If You’re a Girl and You’re Going to Have Sex with Another Girl, But You’re on Your Period and You’re Wearing a Tampon, Can You Still? Do People Ever Do That?
It’s like getting a ride home from sports practice with a guy who happens to be walking through the rec center parking lot right when your team is excused. This guy, we’ll call him Eddie, he’s old enough to drive and probably to vote, and his pick-up truck runs despite leaking oil. He could give you a ride except you don’t know him and you’re a girl, so should is the question in question, should you ride home with him? He’s offering. But there’s also could, like if Eddie were old enough to drink, he might be drunk-walking the lot because he spent the afternoon at the Watering Hole watching baseball with friends who ordered pitchers of Miller and Michelob and other goodtime beers that make people with white teeth act bonkers and surprise their lady friends by tackling them in the sand or throwing them over their shoulders. In this case shouldn’t is obvious and not the question. Instead we are interested in could. If you ride with Eddie, could he drive home drunk without getting stopped by a perfectly still pole or sycamore trunk or brick wall that would prevent arrival? Could he make it given the beer he drank and the women he shouldered? You could take out your tampon of course, you could remove all obstacles, but you’re a girl and you want to have sex with another girl without leaking. So both should and could are the question. Should you proceed with impediments that could obstruct your goodtime? Is it even done?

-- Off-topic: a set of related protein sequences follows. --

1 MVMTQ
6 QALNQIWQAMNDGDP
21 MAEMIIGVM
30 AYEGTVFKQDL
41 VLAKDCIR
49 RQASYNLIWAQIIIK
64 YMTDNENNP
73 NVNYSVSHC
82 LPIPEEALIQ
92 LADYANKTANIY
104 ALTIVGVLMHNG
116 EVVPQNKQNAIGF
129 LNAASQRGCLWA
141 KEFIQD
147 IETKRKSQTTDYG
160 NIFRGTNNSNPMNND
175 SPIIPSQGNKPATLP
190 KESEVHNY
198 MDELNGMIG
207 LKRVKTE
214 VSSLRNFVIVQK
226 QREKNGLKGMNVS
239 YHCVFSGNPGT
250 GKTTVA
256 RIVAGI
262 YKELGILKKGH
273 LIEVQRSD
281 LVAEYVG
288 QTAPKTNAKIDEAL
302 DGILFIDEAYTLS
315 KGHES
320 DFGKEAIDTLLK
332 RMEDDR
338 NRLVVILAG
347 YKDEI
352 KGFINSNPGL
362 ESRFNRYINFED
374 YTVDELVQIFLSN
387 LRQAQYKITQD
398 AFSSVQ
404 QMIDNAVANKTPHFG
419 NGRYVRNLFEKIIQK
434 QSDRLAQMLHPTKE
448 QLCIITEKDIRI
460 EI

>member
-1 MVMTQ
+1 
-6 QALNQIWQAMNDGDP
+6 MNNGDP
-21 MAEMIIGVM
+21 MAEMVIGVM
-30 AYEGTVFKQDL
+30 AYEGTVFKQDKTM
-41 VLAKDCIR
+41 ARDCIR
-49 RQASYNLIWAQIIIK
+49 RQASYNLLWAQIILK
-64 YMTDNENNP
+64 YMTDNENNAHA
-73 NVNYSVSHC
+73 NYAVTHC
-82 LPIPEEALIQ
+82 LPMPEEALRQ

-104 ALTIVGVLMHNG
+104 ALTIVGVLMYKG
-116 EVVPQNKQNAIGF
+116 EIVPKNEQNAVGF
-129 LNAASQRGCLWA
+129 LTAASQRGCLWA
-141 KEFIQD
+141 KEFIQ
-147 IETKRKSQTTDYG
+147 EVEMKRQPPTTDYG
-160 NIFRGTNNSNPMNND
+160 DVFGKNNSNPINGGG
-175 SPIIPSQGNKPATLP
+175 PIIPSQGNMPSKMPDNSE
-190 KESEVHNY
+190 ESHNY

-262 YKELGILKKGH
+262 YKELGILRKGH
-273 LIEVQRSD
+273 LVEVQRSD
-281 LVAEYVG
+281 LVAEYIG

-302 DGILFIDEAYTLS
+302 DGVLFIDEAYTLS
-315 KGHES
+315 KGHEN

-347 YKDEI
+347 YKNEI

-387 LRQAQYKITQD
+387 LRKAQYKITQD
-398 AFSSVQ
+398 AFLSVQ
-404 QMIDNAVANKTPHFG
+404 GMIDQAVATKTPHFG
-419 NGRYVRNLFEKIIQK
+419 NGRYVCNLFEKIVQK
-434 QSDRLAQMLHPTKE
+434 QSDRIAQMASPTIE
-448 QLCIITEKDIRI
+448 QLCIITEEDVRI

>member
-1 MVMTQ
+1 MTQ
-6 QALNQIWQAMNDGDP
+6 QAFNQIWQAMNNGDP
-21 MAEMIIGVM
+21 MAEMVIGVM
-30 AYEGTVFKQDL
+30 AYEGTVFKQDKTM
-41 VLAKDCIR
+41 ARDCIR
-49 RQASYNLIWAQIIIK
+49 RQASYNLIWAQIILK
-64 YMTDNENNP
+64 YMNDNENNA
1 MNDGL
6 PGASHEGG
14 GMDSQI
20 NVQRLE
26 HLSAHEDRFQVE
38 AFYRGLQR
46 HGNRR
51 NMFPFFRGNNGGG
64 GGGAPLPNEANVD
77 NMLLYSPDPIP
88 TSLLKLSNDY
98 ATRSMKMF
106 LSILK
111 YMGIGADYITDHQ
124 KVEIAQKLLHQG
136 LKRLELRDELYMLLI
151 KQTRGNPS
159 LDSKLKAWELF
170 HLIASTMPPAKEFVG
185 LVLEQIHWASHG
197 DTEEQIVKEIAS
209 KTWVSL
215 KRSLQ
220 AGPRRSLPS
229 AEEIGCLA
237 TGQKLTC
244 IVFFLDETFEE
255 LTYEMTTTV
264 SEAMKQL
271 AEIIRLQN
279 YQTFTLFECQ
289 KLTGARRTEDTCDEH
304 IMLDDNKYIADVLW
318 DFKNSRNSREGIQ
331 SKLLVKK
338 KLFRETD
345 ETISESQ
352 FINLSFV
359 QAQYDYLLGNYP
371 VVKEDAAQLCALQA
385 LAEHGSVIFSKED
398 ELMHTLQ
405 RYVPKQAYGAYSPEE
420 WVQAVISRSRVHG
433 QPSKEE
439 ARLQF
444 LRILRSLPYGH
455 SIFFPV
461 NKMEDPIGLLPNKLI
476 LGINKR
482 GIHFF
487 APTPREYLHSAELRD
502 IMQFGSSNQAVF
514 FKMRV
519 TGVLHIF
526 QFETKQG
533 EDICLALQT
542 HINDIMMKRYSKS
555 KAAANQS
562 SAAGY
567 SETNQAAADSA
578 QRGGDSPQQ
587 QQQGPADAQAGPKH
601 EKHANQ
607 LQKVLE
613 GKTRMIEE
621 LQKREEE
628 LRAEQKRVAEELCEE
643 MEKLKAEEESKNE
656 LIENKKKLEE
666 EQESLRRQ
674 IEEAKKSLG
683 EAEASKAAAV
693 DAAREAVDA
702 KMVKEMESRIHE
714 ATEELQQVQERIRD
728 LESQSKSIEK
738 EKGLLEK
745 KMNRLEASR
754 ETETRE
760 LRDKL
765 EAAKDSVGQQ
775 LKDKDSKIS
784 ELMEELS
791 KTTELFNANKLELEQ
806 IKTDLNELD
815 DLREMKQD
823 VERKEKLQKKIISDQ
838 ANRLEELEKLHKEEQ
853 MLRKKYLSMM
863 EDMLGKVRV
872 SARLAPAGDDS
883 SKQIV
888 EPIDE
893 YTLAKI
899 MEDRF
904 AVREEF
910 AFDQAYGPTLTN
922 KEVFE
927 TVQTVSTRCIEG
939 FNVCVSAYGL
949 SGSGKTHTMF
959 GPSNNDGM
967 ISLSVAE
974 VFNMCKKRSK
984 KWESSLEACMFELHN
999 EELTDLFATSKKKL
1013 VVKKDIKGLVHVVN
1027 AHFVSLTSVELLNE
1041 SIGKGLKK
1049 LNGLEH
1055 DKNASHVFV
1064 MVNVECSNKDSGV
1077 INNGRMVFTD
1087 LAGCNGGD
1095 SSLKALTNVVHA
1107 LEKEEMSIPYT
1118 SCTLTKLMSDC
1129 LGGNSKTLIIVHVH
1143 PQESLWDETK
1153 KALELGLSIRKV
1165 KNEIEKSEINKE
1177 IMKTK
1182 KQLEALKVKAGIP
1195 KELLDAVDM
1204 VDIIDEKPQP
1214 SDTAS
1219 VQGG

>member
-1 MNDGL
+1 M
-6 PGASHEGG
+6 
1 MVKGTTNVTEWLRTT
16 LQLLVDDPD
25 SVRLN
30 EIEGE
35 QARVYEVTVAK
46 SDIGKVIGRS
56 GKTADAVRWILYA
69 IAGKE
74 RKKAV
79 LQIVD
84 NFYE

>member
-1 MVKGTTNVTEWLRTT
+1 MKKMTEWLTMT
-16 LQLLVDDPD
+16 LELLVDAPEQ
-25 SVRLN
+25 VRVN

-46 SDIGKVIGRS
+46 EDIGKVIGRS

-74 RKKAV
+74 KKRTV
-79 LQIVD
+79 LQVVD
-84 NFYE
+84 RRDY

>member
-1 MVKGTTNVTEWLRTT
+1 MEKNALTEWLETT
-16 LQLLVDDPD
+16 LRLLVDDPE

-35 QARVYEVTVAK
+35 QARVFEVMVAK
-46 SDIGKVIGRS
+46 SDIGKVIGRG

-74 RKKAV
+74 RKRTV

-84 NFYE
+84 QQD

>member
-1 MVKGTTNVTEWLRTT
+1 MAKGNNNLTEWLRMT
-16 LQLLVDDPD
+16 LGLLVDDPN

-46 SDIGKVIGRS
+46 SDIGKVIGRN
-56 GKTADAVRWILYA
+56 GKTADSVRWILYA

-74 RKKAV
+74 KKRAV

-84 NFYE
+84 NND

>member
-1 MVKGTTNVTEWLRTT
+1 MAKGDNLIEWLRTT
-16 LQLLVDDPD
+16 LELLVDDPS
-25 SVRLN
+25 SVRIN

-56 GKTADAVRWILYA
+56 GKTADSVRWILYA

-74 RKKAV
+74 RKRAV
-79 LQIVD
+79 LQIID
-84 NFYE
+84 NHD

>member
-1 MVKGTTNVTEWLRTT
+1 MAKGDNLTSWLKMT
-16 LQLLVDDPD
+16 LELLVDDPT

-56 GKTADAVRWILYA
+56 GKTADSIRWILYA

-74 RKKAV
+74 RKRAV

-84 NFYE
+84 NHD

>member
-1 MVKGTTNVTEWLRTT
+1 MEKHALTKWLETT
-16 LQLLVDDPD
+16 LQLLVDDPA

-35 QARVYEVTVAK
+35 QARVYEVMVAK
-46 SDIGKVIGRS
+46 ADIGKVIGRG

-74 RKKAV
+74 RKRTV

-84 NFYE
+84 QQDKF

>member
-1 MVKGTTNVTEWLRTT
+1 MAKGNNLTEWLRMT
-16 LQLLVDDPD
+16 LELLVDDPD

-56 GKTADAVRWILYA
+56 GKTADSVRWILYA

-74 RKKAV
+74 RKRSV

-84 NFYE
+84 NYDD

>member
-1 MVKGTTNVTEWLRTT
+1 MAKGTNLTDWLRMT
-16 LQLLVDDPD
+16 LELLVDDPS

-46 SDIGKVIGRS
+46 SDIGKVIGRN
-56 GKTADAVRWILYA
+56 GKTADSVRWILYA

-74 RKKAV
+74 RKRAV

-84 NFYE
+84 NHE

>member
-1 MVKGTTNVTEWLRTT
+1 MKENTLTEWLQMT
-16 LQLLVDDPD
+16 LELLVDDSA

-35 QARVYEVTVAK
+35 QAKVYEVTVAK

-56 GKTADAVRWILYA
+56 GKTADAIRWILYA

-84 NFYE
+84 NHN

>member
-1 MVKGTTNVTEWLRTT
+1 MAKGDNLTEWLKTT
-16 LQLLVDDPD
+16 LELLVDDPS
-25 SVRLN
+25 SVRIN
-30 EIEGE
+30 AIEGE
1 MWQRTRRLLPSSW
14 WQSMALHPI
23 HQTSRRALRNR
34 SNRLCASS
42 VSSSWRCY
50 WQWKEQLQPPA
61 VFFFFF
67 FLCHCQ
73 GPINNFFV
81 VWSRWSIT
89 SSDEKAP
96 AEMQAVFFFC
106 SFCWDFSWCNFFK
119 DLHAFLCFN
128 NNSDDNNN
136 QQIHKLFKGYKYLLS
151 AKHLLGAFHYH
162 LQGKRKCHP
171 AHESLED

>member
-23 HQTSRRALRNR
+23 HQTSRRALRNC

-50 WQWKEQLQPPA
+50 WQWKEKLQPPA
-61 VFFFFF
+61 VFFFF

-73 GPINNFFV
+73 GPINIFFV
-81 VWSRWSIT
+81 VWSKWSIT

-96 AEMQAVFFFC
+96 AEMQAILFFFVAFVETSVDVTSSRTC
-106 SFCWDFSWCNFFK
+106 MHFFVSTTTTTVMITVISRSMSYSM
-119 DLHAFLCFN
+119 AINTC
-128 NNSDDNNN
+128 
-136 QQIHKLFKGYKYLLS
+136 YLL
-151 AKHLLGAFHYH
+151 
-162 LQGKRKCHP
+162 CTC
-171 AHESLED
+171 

Kara Vernor’s fiction has appeared in Wigleaf, No Tokens, PANK, The Los Angeles Review, and elsewhere. She is an Elizabeth George Foundation Scholar at the Northwest Institute for Literary Arts and was a 2015 Best Small Fictions finalist. Her chapbook, Because I Wanted to Write You a Pop Song, will be available in June from Split Lip Press, and she is currently at work on a series of shorts inspired by questions asked in middle school sex ed classes.